Catherine Văn-Davies is suddenly everywhere.
Last year she appeared on our TV screens as May Le, leading the cast in the SBS dramatic horror series Hungry Ghosts. This year she starred as a midwife in Nine Network’s Amazing Grace while taking centre stage at Sydney Theatre Company’s major production of Playing Beatie Bow for an incredible 10-week season. Audiences think of her as a rising star, an actor of exceptional talent, but there’s more than meets the eye.
“I’m an actor/devisor/theatre-maker with a strong leaning towards advocacy in my work. I’ve spent a lot of my career as a facilitator for new writing and emerging artists, with various companies dedicated to voices within underrepresented communities. I’m currently one of three Co-Artistic Directors of Red Line Productions at Sydney’s Old Fitzroy Theatre,” says Văn-Davies.
“Everything sounds very formalised, but I’m a fairly chaotic being that just enjoys new challenges.”
Being busy comes naturally to Văn-Davies, but when the coronavirus pandemic was unleashed upon us, she found herself shifting quickly to a zen state of mind.
“Naturally, I think many of us have had to adopt an attitude of hold on tightly, let go lightly. That you give something 100 per cent, but you still have to be okay with it disappearing – or changing, similarly to how it did when COVID first hit,” she says.
“I do feel that’s always been a bit of a philosophy of mine, and I work well under uncertain circumstances, but there’s a more present reality to it. And I think it’s much healthier. Speaking of health, the vigilance and awareness of the safety of each other’s health is a plus.
“Of course, rapid change or disruption is more complicated when you’re dealing with businesses bigger than yourself (like Red Line), but the fundamentals of adaptability and resilience in creating independent theatre have certainly gone a long way through this time. The financial hardship has created some very real limits to what is possible right now for independent companies, so it’s been an interesting challenge trying to find what that means in a context beyond my self, with the responsibility of other artists to consider.”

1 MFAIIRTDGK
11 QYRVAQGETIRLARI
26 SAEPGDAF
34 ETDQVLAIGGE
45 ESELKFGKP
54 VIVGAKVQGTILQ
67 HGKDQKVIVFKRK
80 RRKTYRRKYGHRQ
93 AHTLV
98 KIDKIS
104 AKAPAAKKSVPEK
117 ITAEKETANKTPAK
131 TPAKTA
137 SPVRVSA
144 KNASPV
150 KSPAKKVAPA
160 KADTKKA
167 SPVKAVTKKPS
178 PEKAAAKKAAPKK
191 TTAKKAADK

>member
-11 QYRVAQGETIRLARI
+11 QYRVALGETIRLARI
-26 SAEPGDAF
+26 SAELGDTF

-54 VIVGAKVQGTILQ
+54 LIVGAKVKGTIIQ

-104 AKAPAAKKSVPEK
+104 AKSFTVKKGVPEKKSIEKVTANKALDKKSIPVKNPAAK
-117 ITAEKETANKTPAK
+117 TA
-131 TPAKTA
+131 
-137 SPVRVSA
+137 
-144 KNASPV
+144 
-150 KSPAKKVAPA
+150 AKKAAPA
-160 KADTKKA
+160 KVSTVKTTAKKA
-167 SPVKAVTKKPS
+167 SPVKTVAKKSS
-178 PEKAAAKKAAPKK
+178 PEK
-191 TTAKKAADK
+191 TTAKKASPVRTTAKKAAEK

When asked about personal challenges she has experienced due to the tumult of recent years, Văn-Davies is mindful of others who might have been less fortunate.
“The first thing that springs to mind is the financial difficulty that comes from losing a year of work and no government assistance. But with the caveat that I was in a better position than most to deal with the unemployment through the support of a few theatre companies providing casual work, I also don’t want to over-inflate my struggle.
“The challenges,” she says, “were perhaps more existential, both personally and also reflecting on our industry, the companies and the ecology of theatre in this city. And how my role inside that is undervalued in this country by decision-makers. I wouldn’t say it was tough, but you can lose perspective or energy when you’re just trying to survive from job to job. My fear now is that things will return to how they were once before.”
With the advent of COVID-19, history will forever remember 2020 as extraordinary, with many people gaining new insight into their own lives. Văn-Davies is no different and is perhaps surprised to discover, “I’m very happy doing nothing! But also, I do love what I do. I feel extremely grateful to have the opportunities I’ve had and continue to have, but something has shifted in feeling more grounded and relaxed. It’s a similar experience to how I started to feel about myself when I turned 30, but in a career sense.”
It has been an inspiring start to Văn-Davies’ time as Co-Artistic Director at Red Line, including productions of Exit The King and Goddess: The Elizabeth Burton Story. Though her role is now on hiatus due to Sydney’s current restrictions (their website reads, ‘Programming will resume when the time is right, the signal is back, and theatre does what it does best – adapts’), Văn-Davies remains optimistic.
“Each of our shows has something unique and exciting to offer, right up until 2022, and we’re pretty damn proud of it – so don’t miss them and, for goodness sake, support independent theatre.”
This interview article was commissioned by Diversity Arts Australia as part of the Creative Lives During Covid series, with support from Create NSW.